The Saab 900 16-valve Turbo
These days, when most cars, excellent as they may be, tend to be more and more alike, it is good to be out and about in a Saab. The car from Sweden not only looks different but it is different, in many subtle but practical ways. One senses that Saab engineers are men of integrity, for this shows up in the design of all the modern FWD Saab models. Everything within the car is well placed and nicely made. The tyres are large — 15 in, where 14 in would be used on other cars of this size, Pirelli P6s on the test-car, on 5½J to 15 H2 wheels — rather as on the old VW Beetle, which became renowned for tyre longevity. Again recalling the much-loved-in-its-day Beetle, and the contaminated air from the heaters of the early models, the Saab uses fully-filtered air, distributed through the many settings of the uncomplicated heater / ventilation system.
These two items alone add up to satisfaction when driving a Saab. It is possible to easily make the interior comfortable in all weathers and whereas a very renowned rear-drive car, also on P6s, came to rest on the ice-covered steep eh bend in my drive this winter, the Saab Turbo never lost its grip. So here is a partial substitute for 4WD; moreover, the Saab starts instantly in sub-zero temperatures and its washer-fluid never froze. It was in such wintry conditions that I tested the 900 Turbo in 16-valve twin-cam form. Not ideal for such a high-performance 2-litre, not because of inadequate handling, for this Saab was excellent in this respect, grippy, with good, light power-steering and those very powerful all-disc servo brakes, but because English drivers go slowly as soon as the weather looks bad. I was held up continually on roads where overtaking was less easy due to snow-banked verges. However, under these conditions the very remarkable docility of the turbocharged engine was shown up, but I hardly believed how smoothly the four-cylinder engine would run and from what low revs it will pull away from. Clearly this was no rorty three-door coupe, tiring to drive well. The response was there — and equally impressive, like 0-60 mph in 8.6 sec, and 50 to 70 mph, useful for overtaking, in 4.5 sec, to a top pace of 124 mph, but in traffic the 900 16 Turbo 3-door was docile indeed.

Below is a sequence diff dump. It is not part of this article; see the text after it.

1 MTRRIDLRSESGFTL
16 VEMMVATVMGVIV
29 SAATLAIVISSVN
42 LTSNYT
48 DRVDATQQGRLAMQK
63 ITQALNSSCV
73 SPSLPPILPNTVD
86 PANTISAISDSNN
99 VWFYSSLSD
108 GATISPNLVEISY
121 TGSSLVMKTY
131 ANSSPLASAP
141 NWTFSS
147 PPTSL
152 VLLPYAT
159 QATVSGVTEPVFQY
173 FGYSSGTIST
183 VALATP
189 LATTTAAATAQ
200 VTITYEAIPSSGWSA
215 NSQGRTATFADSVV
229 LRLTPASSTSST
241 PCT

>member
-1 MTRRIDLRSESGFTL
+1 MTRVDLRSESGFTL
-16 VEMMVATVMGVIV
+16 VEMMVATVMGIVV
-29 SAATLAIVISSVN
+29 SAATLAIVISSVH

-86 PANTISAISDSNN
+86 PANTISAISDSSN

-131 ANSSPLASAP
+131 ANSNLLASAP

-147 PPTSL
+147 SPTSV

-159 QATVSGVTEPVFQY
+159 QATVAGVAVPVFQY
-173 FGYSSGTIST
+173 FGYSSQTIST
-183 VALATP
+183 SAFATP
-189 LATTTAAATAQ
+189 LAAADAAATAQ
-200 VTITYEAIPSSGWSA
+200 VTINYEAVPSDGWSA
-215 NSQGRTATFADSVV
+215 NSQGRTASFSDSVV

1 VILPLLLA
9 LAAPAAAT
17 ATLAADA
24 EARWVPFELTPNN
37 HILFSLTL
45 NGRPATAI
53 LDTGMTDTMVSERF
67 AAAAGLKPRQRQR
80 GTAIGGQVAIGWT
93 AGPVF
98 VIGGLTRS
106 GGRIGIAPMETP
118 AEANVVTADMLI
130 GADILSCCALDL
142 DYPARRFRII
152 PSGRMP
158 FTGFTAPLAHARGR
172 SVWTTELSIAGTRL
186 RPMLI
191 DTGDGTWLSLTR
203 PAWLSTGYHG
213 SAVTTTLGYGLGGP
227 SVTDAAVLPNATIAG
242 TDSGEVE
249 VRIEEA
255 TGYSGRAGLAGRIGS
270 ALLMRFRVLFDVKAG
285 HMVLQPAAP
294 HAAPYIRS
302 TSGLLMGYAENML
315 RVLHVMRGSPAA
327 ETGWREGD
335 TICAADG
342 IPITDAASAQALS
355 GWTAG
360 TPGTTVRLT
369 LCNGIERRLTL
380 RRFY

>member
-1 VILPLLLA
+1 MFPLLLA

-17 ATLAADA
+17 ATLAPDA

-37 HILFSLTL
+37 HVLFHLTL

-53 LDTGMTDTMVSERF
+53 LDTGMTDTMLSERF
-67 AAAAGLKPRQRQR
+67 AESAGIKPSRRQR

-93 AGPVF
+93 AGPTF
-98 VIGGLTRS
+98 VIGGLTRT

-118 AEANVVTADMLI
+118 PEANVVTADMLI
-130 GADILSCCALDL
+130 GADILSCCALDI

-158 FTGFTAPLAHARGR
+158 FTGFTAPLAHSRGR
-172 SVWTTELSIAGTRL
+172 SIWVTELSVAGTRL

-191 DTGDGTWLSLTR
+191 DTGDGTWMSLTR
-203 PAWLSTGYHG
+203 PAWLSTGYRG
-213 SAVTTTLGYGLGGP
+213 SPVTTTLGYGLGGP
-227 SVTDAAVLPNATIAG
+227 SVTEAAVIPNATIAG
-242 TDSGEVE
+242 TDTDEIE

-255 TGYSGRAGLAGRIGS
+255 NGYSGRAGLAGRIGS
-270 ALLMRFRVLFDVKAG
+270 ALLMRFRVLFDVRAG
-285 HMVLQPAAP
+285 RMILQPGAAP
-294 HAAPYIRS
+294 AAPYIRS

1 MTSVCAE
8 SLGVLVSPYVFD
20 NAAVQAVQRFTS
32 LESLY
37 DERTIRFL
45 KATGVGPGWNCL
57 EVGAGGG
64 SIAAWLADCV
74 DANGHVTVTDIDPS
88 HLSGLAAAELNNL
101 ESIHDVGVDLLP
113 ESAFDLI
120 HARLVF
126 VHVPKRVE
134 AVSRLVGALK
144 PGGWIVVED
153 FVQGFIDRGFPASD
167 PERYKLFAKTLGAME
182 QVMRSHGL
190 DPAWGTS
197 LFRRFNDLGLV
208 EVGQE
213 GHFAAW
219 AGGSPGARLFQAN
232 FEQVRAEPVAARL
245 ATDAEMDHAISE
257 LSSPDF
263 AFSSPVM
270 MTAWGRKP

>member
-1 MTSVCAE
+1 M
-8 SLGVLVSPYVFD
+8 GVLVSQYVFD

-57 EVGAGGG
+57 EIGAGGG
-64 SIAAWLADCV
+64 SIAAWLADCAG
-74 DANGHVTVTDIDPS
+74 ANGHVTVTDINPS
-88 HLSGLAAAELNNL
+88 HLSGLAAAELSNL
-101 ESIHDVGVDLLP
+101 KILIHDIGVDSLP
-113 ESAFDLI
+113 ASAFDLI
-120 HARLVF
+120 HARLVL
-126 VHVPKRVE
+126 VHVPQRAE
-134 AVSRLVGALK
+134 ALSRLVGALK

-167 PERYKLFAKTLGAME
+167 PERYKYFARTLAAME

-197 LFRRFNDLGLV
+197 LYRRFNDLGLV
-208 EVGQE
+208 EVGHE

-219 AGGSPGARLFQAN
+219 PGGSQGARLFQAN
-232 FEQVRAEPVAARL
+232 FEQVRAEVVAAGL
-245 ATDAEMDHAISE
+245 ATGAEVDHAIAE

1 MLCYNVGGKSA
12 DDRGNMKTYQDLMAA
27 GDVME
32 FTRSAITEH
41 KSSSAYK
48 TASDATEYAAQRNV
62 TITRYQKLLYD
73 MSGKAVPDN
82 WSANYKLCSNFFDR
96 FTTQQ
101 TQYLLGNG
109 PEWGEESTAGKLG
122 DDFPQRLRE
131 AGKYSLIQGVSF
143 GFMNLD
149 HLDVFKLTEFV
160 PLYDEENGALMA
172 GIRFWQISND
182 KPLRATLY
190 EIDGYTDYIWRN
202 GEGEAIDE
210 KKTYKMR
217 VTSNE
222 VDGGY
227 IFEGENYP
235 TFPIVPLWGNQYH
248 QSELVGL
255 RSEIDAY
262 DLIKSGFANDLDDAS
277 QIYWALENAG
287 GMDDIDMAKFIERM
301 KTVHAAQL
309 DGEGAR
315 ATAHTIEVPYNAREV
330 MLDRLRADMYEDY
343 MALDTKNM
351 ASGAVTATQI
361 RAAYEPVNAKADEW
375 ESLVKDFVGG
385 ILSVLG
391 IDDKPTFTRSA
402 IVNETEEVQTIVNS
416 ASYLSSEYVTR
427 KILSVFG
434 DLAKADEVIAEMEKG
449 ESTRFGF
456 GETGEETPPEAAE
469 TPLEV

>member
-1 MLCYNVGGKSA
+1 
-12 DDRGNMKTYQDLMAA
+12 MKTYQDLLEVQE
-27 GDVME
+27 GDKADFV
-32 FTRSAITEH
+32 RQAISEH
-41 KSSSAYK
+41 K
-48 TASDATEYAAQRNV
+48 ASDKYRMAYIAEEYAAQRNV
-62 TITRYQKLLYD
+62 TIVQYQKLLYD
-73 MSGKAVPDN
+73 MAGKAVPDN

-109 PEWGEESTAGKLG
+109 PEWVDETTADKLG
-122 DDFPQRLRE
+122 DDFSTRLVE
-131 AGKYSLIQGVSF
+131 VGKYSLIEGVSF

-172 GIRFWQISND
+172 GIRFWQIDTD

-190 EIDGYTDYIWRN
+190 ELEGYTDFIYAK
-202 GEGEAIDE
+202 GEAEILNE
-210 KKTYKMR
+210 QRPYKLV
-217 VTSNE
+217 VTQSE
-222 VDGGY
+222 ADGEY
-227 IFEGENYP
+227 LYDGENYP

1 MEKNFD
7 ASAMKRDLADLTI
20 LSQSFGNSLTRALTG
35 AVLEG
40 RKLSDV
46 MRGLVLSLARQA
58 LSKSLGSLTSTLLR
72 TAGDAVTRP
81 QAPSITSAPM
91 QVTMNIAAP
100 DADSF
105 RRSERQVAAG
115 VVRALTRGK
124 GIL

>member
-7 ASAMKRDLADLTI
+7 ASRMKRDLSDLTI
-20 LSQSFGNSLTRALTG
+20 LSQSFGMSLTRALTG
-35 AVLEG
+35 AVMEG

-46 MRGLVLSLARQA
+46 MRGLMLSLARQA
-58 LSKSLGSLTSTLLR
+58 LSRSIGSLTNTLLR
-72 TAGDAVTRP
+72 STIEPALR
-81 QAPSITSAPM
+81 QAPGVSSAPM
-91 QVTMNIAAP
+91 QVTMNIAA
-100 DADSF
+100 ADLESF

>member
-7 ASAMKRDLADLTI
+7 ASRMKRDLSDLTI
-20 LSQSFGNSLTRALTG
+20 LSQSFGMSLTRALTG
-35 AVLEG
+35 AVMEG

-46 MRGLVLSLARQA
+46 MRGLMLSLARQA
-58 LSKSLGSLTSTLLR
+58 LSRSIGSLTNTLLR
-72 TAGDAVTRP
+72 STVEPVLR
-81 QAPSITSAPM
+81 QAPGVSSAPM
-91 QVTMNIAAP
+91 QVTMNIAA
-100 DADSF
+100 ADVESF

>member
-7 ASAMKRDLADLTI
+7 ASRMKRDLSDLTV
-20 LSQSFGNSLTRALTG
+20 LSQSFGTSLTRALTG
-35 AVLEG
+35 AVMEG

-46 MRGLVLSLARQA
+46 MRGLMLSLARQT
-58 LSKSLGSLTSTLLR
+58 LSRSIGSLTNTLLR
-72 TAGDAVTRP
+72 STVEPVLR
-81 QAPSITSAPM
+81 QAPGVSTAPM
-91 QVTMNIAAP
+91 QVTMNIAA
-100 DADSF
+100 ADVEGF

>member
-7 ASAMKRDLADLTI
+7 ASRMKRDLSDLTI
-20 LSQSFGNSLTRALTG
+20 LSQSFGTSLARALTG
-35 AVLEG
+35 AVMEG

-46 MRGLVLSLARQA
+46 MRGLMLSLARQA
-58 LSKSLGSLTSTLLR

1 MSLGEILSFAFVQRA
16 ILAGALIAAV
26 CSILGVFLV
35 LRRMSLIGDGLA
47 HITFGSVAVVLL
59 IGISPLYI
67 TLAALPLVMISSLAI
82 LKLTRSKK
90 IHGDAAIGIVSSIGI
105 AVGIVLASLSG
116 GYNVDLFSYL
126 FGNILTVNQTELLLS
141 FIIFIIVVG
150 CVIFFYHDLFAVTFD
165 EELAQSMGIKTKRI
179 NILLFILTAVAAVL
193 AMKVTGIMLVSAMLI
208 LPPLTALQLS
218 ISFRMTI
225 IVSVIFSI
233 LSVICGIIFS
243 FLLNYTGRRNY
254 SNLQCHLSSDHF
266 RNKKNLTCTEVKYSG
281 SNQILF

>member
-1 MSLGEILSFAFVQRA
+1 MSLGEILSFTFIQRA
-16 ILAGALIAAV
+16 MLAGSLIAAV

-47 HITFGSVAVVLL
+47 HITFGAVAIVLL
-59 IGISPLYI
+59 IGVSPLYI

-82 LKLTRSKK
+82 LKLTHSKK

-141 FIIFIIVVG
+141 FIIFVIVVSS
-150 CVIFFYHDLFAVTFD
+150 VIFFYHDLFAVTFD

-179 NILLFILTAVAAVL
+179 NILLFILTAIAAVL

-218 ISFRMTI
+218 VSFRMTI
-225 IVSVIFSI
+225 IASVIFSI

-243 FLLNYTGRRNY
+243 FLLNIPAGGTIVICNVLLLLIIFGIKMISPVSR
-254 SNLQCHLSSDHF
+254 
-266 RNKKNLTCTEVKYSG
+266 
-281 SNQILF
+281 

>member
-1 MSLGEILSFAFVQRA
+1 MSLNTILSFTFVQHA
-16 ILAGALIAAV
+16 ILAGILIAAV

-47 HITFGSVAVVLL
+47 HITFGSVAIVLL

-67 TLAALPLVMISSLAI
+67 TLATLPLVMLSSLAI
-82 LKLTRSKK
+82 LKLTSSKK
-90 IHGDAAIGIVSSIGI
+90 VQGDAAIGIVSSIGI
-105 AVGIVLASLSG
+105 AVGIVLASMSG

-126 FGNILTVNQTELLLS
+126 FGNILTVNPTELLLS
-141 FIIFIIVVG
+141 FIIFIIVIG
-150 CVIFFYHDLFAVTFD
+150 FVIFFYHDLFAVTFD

Under these winter conditions fuel consumption figures mean little, but for the record I got 24.3 mpg, which would give me an absolute range of some 336 miles (14 gallon tank). The steady-reading fuel gauge has the ¼-to-red-mark segments far closer than the rest, presumably as a reminder to refill; from full to “red” took 243 miles, suggesting a generous reserve. The gauges are very easy to read, the speedometer larger than the tachometer, which shows a normal maximum of 5,500 rpm, with up to 6,000 rpm usable for brief periods, after which the ignition cut-out operates. This dial incorporates a useful clock and an “Econ” marking up to 3,500 rpm. Another dial shows heat, fuel level and inlet-manifold pressure. The ignition key locks the gear lever in reverse as a thief-proof measure. The three rotary heater controls, and the switches, are very neat and two steering column stalks look after direction indicators and lamps, dip and flashing on the left, wipers on the right. The rotary lights switch, for head, side and Saab’s daylight running lights is on the right of the fascia.
The five-speed gearbox is perhaps slightly notchy and the lever is apt to move under engine torque, although with the longitudinally-mounted engine the car does not “kangaroo” like some FWD cars. Access to the rear of the three-door body is easy and the luggage space good, if shallow. The expected amenities like central locking, electric window lifts, separate fascia mounted toggle adjustment of exterior mirrors, electric sunroof, lamp wipers and seat cushions automatically warmed if tihey are cold, etc, enhance the already covetable aspects of this individualistic car. I was pleased to find “Deep Contour” leather upholstery, which seems to be slowly coming back into favour, as the road-test Renault 25 was so endowed, foe the genuinely most comfortable seats with high squabs and integral headrests. The Saab range is comprehensive and starts in price from £6,995.